It seems that Michael might be getting some of our tax money for his
movie on Capitalism. He's indicated in the past though how that might
not be a good idea. I tend not to put much trust in the man myself being
that most of his movies contain more distortions and lies that a
politician might blush. Plus I think its just a tad hypocritical to
make an anti-capitalism movie but have to rely on Capitalism for it to
succeed... which judging by the box office total as of last month of
just under $15 million, it didn't succeed. I'd like to think people are
finally catching on to his dog and pony show and see that he is a
charlatan. I will commend him for making a $5000 donation to The
Lakeshore Theater in Muskegon over the weekend to help keep it open. Maybe he will just retire and live off the millions he's made from his movies. FLINT, Michigan — Michael
Moore's documentary, "Capitalism: A Love Story" — the same documentary
that criticized government handouts to big business — has been approved
for a taxpayer-funded subsidy from the state of Michigan, the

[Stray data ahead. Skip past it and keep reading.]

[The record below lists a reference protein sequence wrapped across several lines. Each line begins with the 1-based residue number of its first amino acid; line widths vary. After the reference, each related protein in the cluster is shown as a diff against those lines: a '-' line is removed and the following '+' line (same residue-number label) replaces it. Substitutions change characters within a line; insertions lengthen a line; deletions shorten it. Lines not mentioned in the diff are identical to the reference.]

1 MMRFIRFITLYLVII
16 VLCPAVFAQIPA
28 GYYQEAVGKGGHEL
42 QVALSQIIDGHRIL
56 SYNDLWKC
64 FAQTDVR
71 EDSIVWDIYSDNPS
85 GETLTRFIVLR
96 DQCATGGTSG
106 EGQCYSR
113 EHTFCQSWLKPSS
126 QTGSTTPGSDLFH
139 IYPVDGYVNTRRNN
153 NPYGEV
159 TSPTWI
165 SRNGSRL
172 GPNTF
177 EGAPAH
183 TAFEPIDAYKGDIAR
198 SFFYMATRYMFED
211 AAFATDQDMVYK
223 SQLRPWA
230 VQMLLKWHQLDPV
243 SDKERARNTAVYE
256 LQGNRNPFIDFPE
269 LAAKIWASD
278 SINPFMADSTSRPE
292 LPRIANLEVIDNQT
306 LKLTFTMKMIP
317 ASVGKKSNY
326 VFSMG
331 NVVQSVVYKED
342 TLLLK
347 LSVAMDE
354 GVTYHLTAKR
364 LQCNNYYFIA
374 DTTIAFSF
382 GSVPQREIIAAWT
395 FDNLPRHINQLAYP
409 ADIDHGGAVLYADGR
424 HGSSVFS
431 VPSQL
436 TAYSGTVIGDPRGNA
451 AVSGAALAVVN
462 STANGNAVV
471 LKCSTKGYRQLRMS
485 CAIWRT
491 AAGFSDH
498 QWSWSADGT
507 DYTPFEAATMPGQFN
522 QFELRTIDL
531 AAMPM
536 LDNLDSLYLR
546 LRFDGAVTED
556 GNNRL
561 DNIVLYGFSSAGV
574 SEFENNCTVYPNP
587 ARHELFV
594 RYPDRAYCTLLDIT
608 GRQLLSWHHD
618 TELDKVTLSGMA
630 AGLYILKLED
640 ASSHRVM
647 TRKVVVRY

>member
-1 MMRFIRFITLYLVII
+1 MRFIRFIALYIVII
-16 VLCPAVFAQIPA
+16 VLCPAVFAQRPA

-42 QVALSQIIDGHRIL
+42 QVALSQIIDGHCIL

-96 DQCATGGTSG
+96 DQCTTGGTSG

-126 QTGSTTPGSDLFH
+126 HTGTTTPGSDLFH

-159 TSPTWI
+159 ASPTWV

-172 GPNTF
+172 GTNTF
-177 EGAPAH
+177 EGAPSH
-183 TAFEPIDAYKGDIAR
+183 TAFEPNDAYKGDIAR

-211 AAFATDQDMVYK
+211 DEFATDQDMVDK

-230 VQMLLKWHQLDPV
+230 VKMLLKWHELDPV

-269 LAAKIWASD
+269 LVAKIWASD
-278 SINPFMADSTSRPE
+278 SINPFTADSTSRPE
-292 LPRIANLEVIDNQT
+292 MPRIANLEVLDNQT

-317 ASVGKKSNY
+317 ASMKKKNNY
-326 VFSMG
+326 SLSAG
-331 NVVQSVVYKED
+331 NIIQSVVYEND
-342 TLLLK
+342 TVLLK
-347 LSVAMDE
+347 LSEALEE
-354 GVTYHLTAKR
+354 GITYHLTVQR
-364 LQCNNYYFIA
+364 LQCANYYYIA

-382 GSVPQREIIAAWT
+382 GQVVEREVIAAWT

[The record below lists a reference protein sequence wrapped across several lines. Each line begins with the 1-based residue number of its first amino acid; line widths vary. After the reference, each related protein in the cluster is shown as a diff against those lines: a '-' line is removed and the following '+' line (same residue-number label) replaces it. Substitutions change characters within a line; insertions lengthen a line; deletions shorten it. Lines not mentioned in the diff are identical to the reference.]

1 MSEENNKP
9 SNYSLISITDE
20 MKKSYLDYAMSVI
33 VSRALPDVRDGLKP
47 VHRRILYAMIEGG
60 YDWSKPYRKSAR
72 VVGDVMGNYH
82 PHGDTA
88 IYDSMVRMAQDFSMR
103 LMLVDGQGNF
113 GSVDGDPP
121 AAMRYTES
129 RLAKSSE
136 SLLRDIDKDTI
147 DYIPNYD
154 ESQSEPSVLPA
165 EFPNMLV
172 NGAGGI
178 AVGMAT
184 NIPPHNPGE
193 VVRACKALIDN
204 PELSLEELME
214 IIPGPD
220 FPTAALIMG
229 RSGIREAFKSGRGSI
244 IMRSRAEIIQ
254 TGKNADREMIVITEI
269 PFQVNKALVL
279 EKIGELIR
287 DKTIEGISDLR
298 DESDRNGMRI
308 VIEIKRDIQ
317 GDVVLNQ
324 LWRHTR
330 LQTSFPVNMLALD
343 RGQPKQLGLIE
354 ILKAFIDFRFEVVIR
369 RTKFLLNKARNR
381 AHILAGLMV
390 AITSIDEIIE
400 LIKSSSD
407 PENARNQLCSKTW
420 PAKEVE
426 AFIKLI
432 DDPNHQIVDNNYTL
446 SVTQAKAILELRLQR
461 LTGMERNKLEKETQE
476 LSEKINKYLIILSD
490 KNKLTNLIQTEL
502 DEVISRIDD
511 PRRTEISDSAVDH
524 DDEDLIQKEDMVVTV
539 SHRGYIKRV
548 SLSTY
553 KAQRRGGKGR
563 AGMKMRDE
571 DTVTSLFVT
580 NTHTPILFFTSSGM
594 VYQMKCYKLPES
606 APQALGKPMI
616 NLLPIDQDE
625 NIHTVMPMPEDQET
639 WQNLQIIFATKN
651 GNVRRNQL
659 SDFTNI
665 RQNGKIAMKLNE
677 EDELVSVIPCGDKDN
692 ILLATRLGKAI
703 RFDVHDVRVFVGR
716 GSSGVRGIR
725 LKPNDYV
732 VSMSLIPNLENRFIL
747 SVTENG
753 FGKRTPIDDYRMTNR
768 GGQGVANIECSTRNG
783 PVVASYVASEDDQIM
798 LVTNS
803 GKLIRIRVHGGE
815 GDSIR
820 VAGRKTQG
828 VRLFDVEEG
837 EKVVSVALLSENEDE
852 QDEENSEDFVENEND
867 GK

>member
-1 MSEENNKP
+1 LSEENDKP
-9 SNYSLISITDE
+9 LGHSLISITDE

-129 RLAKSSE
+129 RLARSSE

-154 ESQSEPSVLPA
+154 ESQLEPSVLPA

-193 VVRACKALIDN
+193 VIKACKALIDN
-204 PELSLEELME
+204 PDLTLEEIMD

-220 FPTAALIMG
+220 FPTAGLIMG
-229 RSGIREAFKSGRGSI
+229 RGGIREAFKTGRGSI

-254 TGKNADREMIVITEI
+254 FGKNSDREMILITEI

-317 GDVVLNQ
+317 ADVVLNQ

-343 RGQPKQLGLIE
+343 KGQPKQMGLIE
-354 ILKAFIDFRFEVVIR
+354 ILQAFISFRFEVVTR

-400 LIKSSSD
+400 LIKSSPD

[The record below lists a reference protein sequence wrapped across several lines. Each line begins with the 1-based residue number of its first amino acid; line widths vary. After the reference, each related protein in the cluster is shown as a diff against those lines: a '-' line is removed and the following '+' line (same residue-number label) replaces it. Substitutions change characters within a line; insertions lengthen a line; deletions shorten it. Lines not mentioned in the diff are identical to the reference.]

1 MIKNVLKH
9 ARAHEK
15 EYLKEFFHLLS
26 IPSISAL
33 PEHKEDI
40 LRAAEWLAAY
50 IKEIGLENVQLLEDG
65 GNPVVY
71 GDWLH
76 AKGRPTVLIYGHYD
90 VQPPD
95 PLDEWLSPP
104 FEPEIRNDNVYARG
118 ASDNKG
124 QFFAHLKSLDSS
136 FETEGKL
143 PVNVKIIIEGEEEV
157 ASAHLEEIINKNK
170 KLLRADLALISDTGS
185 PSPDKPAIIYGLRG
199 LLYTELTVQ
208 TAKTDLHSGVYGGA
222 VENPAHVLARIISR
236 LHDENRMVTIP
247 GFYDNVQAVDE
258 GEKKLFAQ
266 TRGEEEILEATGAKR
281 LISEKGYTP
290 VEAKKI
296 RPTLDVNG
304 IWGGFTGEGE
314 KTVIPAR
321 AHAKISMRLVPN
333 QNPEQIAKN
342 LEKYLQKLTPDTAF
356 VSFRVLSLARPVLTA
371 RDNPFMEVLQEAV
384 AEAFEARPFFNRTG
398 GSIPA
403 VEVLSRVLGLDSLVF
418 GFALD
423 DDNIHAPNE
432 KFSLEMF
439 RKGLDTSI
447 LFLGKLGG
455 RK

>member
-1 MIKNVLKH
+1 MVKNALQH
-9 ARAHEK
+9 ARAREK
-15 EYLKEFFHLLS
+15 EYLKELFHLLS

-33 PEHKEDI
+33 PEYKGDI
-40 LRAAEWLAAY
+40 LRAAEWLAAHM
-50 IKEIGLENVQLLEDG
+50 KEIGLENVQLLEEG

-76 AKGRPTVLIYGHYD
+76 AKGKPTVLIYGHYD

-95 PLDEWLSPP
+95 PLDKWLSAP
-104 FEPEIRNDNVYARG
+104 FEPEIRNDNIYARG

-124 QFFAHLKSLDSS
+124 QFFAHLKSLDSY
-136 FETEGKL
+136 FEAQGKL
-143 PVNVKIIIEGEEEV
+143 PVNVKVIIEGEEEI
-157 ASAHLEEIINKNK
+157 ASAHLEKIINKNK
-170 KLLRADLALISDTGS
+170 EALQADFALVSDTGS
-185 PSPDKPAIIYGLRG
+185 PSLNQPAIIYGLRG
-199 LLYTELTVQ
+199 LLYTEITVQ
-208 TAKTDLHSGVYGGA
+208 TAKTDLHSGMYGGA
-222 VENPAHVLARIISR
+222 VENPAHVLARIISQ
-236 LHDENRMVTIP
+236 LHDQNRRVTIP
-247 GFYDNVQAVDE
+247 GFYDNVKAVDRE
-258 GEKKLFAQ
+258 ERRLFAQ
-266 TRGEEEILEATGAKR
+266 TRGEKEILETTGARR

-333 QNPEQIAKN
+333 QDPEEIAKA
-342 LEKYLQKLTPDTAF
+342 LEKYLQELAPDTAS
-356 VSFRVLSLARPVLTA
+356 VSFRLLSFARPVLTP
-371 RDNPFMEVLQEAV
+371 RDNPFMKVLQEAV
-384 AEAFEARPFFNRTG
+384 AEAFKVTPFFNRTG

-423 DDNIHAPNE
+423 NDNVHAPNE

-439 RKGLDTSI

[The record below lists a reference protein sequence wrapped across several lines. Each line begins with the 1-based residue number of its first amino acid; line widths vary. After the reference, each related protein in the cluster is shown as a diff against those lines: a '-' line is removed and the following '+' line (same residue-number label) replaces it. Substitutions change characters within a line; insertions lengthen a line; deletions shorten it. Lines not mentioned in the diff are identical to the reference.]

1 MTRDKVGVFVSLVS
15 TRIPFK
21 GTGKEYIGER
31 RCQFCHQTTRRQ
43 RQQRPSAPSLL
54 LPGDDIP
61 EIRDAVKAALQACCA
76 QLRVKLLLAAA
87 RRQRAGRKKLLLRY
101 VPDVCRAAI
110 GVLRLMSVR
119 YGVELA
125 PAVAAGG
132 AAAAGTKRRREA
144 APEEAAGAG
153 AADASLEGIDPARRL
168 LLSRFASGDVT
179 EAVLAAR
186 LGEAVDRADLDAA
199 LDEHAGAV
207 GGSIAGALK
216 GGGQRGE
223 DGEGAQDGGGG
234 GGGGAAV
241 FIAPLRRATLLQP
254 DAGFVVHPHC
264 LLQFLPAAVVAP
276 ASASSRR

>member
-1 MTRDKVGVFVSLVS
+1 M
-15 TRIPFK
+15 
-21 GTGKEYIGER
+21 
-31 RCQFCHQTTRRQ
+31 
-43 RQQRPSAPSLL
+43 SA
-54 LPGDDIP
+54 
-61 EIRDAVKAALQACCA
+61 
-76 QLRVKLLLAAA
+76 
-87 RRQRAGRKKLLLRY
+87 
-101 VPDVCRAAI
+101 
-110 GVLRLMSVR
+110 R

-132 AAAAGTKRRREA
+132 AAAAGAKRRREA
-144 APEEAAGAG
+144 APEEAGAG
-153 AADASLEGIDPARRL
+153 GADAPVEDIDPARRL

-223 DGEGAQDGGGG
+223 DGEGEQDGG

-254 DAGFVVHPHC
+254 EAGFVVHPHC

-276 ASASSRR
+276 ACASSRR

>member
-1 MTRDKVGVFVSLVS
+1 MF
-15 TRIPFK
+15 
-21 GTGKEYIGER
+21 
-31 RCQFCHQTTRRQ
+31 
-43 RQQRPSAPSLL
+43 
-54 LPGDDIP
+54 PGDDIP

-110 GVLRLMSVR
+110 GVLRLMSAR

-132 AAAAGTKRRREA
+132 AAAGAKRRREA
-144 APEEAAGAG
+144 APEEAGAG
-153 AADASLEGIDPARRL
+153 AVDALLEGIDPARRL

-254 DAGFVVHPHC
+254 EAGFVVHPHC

Midland-based Mackinac Center for Public Policy is reporting.
The Mackinac Center, a vocal critic of the state's film subsidies, is also critical of the move by Moore's production team.
The think tank has put together a video clip of a July 2008 forum in which Moore seemed skeptical of the state's plan to offer subsidies to
Filmmaker Michael Moore talks to reporters before the screening of his new documentary, "Capitalism: A Love Story," at The Whiting in Flint.
"Why do they need our money, from Michigan, from our taxpayers, when we’re already broke here?" Moore asked at the Traverse City event. "I mean,
they play one state against another, and so they get all this free cash
when they’re making billions already in profits. What’s the thinking
The state's film credit program provides refundable tax credits worth as much as 42 percent of expenditures for movies made in the state.
The Mackinac Center said the Michigan Film Office would not disclose how much the payment would be for "Capitalism."
“While we don’t blame Mr. Moore and his production team for taking what is offered, it’s striking that a movie focused on the inequities of
granting taxpayer dollars to private enterprise would apply for and
receive taxpayer-funded incentives,” said Michael LaFaive, fiscal
policy director at the Mackinac Center.
Portions of "Capitalism" were filmed in Flint, including one scene in which Moore and his father walked along General Motors' old Buick City site.
The Mackinac Center said its attempts to reach Moore about the tax credits were unsuccessful.
"Given the state’s precarious fiscal status, should struggling families and
businesses continue subsidizing filmmakers?” LaFaive said in a news
release. “How can a state with the nation’s worst unemployment rate
justify special tax favors to millionaire filmmakers?"
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